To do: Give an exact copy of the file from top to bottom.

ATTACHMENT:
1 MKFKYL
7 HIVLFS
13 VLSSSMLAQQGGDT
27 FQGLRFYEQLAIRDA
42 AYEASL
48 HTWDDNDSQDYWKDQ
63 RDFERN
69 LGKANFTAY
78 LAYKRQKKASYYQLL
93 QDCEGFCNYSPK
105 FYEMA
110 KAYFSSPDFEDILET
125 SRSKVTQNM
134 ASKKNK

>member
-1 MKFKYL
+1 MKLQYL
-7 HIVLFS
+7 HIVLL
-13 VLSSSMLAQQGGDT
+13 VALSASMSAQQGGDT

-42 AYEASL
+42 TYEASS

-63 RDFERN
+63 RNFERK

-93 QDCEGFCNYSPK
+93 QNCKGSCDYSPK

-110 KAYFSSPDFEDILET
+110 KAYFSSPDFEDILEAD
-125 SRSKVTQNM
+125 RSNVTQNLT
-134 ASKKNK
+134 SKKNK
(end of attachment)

1 MKFKYL
7 HIVLFS
13 VLSSSMLAQQGGDT
27 FQGLRFYEQLAIRDA
42 AYEASL
48 HTWDDNDSQDYWKDQ
63 RDFERN
69 LGKANFTAY
78 LAYKRQKKASYYQLL
93 QDCEGFCNYSPK
105 FYEMA
110 KAYFSSPDFEDILET
125 SRSKVTQNM
134 ASKKNK

>member
-1 MKFKYL
+1 MKLQYL
-7 HIVLFS
+7 HIVLL
-13 VLSSSMLAQQGGDT
+13 VALSASMSAQQGGDT

-42 AYEASL
+42 TYEASS

-63 RDFERN
+63 RNFERK

-93 QDCEGFCNYSPK
+93 QNCKGSCDYSPK

-110 KAYFSSPDFEDILET
+110 KAYFSSPDFEDILEAD
-125 SRSKVTQNM
+125 RSNVTQNLT
-134 ASKKNK
+134 SKKNK